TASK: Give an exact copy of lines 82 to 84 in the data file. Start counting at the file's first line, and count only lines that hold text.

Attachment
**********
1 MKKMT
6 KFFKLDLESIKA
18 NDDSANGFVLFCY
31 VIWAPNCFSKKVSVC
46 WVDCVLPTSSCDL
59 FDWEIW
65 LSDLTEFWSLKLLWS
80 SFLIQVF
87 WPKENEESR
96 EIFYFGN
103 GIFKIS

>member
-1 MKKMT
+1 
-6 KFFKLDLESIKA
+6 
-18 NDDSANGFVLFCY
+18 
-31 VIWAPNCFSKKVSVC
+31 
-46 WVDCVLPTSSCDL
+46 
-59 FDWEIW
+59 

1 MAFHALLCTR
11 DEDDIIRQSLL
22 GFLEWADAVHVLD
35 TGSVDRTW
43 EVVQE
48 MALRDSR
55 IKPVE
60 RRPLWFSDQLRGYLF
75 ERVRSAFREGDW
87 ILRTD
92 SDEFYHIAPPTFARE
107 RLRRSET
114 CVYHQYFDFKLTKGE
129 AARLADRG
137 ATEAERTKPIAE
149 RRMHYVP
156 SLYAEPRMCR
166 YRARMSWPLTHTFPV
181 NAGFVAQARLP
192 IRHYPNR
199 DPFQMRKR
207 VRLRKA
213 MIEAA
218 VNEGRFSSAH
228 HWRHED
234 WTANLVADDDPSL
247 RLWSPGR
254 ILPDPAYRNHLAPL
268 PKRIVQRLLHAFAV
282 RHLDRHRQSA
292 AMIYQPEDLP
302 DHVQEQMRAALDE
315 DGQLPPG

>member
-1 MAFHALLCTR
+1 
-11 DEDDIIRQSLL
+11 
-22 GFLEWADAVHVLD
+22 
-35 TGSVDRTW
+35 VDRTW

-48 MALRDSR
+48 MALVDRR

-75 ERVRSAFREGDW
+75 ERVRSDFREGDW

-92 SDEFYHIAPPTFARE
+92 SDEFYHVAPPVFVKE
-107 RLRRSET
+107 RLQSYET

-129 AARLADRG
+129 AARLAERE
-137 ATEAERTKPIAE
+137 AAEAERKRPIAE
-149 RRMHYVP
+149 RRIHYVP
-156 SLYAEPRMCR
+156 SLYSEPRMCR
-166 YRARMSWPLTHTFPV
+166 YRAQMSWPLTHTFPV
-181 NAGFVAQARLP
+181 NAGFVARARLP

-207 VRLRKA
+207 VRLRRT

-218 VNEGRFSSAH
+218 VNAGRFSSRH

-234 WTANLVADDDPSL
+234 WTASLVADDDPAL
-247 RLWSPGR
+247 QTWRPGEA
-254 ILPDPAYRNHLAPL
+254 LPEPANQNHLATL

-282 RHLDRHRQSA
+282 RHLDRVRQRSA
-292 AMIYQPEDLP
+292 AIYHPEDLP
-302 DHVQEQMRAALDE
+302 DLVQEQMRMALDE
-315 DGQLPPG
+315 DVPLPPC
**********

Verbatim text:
+156 SLYSEPRMCR
-166 YRARMSWPLTHTFPV
+166 YRAQMSWPLTHTFPV